A little more than a year ago my wife and I were preparing for an extended trip to Asia which we knew would include the three-week Everest Basecamp trek in Nepal. For the trip I wanted a Suunto altimeter/compass/thermostat watch.
We are extremely frugal. Typically when contemplating a purchase like this we ask ourselves - and one another - a simple question, "Do you need it or do you want it?" Clearly the watch was a "want". So I employed another technique I've used in the past and it worked like a charm.
Most of the stuff we buy does not last very long. Nearly everything has a built-in, preplanned useful life that seems to be getting shorter and shorter. The trick, it seems, is to avoid being the guy who is left owning the item at the end of that useful life. Buying good stuff is important, but getting rid of it before it dies is even more important.
So, back to the watch.... I figured out exactly which model I wanted then bought it second-hand on ebay for $105 with shipping. I used it for a year of travel. I used the altimeter to calculate every meter on our way up to basecamp and used the compass to navigate winding alley-like streets of Northern India on a Royal Enfield. Over that time it got a few minor bumps and scratches, but nothing major. After returning home it still worked perfectly so I snapped closeup photos and listed it on ebay for a little more than I paid. After shipping and ebay/paypal fees I ended up spending $9.75 to have the exact watch I wanted for a year. In short, I created for myself a rental. I borrowed it from one person and returned it to another.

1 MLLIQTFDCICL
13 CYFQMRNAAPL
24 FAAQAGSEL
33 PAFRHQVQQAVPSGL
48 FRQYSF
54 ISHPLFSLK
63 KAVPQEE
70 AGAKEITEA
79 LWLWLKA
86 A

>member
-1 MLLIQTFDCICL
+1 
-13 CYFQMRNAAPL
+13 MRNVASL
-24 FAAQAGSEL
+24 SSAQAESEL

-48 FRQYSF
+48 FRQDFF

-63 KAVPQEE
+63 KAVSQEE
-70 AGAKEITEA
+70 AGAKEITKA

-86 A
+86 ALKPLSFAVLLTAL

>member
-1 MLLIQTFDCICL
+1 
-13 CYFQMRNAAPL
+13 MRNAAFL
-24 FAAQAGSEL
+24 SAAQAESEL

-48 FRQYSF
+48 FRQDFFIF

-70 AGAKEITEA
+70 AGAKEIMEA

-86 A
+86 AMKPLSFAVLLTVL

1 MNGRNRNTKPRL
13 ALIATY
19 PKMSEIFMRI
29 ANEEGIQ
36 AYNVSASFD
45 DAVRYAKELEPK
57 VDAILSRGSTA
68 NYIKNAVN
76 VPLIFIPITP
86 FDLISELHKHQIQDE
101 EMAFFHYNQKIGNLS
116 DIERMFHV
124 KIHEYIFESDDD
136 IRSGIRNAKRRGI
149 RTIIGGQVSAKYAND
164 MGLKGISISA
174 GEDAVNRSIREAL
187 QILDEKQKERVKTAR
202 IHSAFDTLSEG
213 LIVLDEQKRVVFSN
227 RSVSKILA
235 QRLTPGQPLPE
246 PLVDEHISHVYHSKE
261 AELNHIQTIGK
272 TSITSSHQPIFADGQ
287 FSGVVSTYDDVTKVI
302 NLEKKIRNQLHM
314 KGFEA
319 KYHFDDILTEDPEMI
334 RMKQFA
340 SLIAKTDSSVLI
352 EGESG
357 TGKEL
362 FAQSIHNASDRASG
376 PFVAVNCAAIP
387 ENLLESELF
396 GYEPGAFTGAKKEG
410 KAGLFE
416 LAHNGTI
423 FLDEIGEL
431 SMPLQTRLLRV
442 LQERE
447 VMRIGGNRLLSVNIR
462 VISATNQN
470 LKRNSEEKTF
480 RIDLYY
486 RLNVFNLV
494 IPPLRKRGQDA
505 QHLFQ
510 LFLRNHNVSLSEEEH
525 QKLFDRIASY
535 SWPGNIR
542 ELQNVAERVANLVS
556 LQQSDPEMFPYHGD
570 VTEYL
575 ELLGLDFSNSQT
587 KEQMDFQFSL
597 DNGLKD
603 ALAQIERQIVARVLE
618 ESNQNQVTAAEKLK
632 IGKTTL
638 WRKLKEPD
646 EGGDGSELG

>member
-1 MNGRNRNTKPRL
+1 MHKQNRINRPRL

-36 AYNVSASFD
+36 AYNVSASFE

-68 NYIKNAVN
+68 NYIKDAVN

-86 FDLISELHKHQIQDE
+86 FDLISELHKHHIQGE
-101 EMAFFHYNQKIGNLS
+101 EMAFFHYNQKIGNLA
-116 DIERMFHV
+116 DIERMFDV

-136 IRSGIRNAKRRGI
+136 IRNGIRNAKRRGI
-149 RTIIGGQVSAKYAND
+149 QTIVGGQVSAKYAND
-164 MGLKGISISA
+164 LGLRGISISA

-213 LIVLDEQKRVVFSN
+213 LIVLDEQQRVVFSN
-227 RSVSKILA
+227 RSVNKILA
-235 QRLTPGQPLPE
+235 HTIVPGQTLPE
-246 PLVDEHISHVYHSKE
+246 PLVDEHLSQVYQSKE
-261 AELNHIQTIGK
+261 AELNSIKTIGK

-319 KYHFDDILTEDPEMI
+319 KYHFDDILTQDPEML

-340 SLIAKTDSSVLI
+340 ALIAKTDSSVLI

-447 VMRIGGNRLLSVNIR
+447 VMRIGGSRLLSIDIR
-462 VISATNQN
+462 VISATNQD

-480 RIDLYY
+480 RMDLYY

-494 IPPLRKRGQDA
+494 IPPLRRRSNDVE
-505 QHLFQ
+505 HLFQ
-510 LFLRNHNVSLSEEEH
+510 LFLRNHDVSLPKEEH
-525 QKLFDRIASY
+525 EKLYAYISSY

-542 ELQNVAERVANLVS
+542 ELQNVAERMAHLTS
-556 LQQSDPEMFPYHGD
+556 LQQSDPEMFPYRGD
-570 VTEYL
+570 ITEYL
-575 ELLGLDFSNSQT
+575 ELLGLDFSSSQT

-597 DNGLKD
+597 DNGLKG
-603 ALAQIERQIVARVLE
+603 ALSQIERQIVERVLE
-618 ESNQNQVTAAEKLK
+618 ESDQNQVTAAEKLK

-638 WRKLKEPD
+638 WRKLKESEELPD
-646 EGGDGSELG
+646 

The best part, I will not be the one who owns the expensive watch when it finally stops ticking. Someone else will have it decorating the bottom of their sock drawer.
I've been using this technique for other somewhat perishable items as well. For instance, I'm an avid cyclist. I often cycle early in the morning, before sunrise. A good light is a requirement. Good lights are expensive and after a few years of use the rechargeable batteries die. So each year I purchase a brand-new NiteRider at REI during their excellent bike-light sale in October. I then sell last-years model - with pristine box and packaging material - on ebay just after Christmas when everyone has gift-card-euphoria. Of course, I make it clear that I've owned it for a year. I've done this twice and came within $10 of breaking even both times. I've always got a new light and avoid the bottom-of-the-sock-drawer experience.
So, that begs the question: What else can this technique be used for?